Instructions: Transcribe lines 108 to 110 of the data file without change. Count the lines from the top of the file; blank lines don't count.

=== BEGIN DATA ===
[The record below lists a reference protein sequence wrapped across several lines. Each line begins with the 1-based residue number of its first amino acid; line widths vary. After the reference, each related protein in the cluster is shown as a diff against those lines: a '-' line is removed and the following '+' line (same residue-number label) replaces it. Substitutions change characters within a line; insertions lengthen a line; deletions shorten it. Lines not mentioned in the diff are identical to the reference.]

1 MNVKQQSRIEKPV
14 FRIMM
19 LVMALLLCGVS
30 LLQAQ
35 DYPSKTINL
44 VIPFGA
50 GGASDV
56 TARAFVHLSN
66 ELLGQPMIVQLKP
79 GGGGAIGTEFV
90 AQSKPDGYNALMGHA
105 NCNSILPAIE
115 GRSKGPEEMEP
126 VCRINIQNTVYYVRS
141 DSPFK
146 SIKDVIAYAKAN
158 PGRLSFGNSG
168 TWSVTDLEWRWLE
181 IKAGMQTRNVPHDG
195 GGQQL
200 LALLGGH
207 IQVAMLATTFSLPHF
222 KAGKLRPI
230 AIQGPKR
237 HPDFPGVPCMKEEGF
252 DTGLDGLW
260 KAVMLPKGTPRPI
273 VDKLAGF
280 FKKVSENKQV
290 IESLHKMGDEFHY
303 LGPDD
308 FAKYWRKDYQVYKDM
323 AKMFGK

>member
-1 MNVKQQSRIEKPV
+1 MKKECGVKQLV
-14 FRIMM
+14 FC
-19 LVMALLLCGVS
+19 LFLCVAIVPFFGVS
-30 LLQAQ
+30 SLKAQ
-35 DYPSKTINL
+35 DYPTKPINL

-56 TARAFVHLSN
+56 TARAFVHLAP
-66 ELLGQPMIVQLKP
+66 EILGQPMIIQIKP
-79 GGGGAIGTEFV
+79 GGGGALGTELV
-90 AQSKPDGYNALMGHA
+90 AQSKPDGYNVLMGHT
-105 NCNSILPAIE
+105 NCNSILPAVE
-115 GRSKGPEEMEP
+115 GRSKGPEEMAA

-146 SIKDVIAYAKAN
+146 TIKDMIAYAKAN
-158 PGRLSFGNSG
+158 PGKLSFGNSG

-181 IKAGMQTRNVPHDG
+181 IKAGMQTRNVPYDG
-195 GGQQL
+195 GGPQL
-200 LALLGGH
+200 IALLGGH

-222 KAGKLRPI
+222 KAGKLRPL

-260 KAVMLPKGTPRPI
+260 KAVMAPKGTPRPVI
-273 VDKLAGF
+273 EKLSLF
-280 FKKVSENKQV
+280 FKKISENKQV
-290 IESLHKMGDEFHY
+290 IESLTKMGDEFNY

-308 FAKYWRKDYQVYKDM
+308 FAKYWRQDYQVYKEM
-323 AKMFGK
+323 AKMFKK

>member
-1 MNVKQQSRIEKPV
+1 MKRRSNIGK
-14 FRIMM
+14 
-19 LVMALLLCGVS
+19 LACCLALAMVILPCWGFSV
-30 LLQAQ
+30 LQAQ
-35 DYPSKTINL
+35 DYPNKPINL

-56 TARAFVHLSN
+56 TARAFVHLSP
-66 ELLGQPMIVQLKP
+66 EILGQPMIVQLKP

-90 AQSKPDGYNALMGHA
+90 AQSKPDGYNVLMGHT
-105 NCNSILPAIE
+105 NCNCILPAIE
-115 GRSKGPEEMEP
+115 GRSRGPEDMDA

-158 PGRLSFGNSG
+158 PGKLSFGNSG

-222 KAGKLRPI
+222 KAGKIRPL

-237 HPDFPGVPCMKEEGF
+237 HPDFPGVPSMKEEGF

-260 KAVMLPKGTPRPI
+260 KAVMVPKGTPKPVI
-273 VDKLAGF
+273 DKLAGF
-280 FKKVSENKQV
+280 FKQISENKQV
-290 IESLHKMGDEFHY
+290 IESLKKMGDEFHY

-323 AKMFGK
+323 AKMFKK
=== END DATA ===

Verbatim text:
+237 HPDFPGVPSMKEEGF

-260 KAVMLPKGTPRPI
+260 KAVMVPKGTPKPVI